## BibTeX AUTOMATIC OEIS CITATIONS

14 02 2010

I’ve been programming a small web application in PHP to get automatically the BibTeX citation of any sequence in the The On-Line Encyclopedia of Integer Sequences.

If you follow this link: OEIS2BibTeX or just click on the above image, then you must enter the desired sequence ID to get the BibTeX citation data, that you can easily copy to your .bib file.

As I begun to learn PHP yesterday´s evening, and this is my first PHP programming, you can guess that this code must have more than one bug.

The citation is done using the @MISC BibTeX entry, that uses as Required fields: none, and as Optional fields: AUTHOR, TITLE, HOWPUBLISHED, MONTH, YEAR, NOTE.

The AUTHOR field contains the OEIS Sequence Author.

HOWPUBLISHED contains the url to the sequence in the OEIS Wiki, and it is assumed to be used with the $\LaTeX$ hyperref packages

MONTH and YEAR are not yet used, and the field NOTE includes the Description of the sequence.

If this small application is used in combination with the BibTeX2HTML it is very fast to reuse the same bibliography data in your web, or in your $\LaTeX$ document.

The reference [1] is an example of how does the Plain format works.

References and Archives:
[1] Clark Kimberling. The On-Line Encyclopedia of Integer Sequences. A045051. Numbers n with property that in base 4 representation the numbers of 0’s and 2’s are 2 and 4, respectively.
[2] Andrew Roberts. Bibtex entry and field types.
www.andy-roberts.net/misc/latex/sessions/bibtex/bibentries.pdf.
[3] Psychedelic Geometry.PHP file. OEIS2BibTeX.php.
[4] Psychedelic Geometry.PHP file. default.php, feb 2010.
[5] Psychedelic Geometry. OEIS2BibTeX web site. http://www.oeis2bibtex.netai.net/, feb 2010.

## NOTES ON LEGENDRE´S FORMULA

18 12 2009

MORE FACTS ABOUT PRIME FACTORIZATION OF FACTORIALS.

In the previous post, we introduced these functions, just as a small trick to calculate the limit we were looking for, but unlikely of what they seem to be, they are less artificial than expected.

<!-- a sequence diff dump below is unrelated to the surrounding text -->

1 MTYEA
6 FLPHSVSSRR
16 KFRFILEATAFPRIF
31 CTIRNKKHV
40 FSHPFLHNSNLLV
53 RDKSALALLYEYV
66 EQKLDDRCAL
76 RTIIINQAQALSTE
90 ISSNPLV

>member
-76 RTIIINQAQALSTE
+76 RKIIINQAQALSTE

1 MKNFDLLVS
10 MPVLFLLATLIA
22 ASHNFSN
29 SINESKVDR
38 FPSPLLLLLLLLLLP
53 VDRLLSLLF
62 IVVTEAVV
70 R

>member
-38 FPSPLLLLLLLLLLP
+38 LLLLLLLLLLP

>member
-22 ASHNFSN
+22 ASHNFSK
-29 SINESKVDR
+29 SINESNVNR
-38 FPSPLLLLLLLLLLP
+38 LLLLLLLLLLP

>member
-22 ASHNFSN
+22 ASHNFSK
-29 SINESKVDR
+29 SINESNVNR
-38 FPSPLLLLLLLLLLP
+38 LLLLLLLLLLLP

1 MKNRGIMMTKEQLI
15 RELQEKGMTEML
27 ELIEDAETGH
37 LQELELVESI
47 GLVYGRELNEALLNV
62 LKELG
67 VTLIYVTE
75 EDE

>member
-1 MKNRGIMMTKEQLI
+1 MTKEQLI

Legendre´s formula for the exponent of p in the prime factorization of n!:

$\displaystyle\alpha(n,p)=\sum _{i=1}^{\lfloor log_p(n)\rfloor}{ \bigg\lfloor\frac{n}{p^i} \bigg\rfloor }= \sum _{i=1}^{\infty} { \bigg\lfloor\frac{n}{p^i} \bigg\rfloor}$

Integer Approximation for the Legendre´s formula:

$\displaystyle \alpha^{*}(n,p)=\bigg\lfloor \frac{n}{p-1}\bigg\rfloor = \bigg\lfloor\sum _{i=1}^{\infty}{\frac{n}{p^i}}\bigg\rfloor$

The diference between one function and its approximation is the error function.

Error Function for the Legendre´s formula:

$\displaystyle \epsilon(n,p)=|\alpha^{*}(n,p) - \alpha(n,p) |= \alpha^{*}(n,p) - \alpha(n,p)$

$\displaystyle \epsilon(n,p)= \bigg\lfloor\sum _{i=1}^{\infty}{\frac{n}{p^i}}\bigg\rfloor - \sum _{i=1}^{\infty} { \bigg\lfloor\frac{n}{p^i} \bigg\rfloor }$

We can use $\lfloor x \rfloor = x - \left\{ x \right\}$ to get another beautiful expression for the error function:

$\displaystyle \epsilon(n,p)= \sum _{i=1}^{\infty} { \left\{ \frac{n}{p^i} \right\} } - \left\{ \sum _{i=1}^{\infty}{\frac{n}{p^i}} \right\}$

This function shows fractal behavior:

Particular Values for $\epsilon(n,p)$:

$\epsilon(n,2)=A011371(n)=n-A000120(n)$, References [1] and [2]

$\epsilon(2^{n},2)=1$

$\epsilon(2^{n}+1,2)=2$

$\epsilon(p^{n},p)=0; \; (p > 2)$

$\epsilon(p^{n}-1,p)=n$

$\epsilon(p^{n}+1,p)=0; \; (p > 3)$

More facts about Legendre´s $\alpha(n,p)$

$\alpha(n,2)$ gives also the number of 1’s in binary expansion of $n$ (or the sum of all its binary digits).

And if we extend the range of this formula, been $b$ any number not necessarily prime, then:

$\displaystyle \alpha(b^{n},b)=\frac{b^{n}-1}{b-1}=R_{n}^{(b)}$

It gives the base $b$ repunits, and so for base $2$:

$\alpha(2^{n},2)=2^{n}-1=M_{n}$

It gives the Mersenne Numbers.

Amazingly, this uninteresting topic, at first sight, becomes a joint between: Repunits, Mersenne numbers, Factorials, primes, fractals, counting of digits…

Number Theory is it!

References:

[1]-A011371-n minus (number of 1’s in binary expansion of n). Also highest power of 2 dividing n!. The On-Line Encyclopedia of Integer Sequences!
[2]-A000120-1’s-counting sequence: number of 1’s in binary expansion of n (or the binary weight of n). The On-Line Encyclopedia of Integer Sequences!
[3]-Cooper, Topher and Weisstein, Eric W. “Digit Sum.” From MathWorld–A Wolfram Web Resource. http://mathworld.wolfram.com/DigitSum.html

Archives:

## BINOMIAL MATRIX (III)

24 10 2009

If $A_n$ is an square matrix with elements:

$\displaystyle a_{i,j}=\binom{i+j+k}{i}$

Then:

$\displaystyle |A_{n}|=\binom{n+k+1}{k+1}=\binom{n+k+1}{n}$

Proof:

The $\displaystyle A_{n}$ matrix can be decomposed as the product of a lower triangular matrix, $L_{n}$, and an upper triangular matrix, $U_{n}$:

$\displaystyle A_{n}=L_{n}*U_{n}$

Example:

$A_{3}=$

$\displaystyle \left(\begin{array}{ccc} 2+k & 3+k & 4+k \\ \frac{1}{2} (2+k) (3+k) & \frac{1}{2} (3+k) (4+k) & \frac{1}{2} (4+k) (5+k) \\ \frac{1}{6} (2+k) (3+k) (4+k) & \frac{1}{6} (3+k) (4+k) (5+k) & \frac{1}{6} (4+k) (5+k) (6+k)\end{array}\right)$

$\displaystyle L_{n}=\left( \begin{array}{ccc} 1 & 0 & 0 \\ \frac{3+k}{2} & 1 & 0 \\ \frac{1}{6} (3+k) (4+k) & \frac{2 (4+k)}{3} & 1 \end{array} \right)$

$\displaystyle U_{n}=\left(\begin{array}{ccc} 2+k & 3+k & 4+k \\ 0 & \frac{3+k}{2} & 4+k \\ 0 & 0 & \frac{4+k}{3} \end{array} \right)$

After some trial and error puzzle, we can propose as decomposition: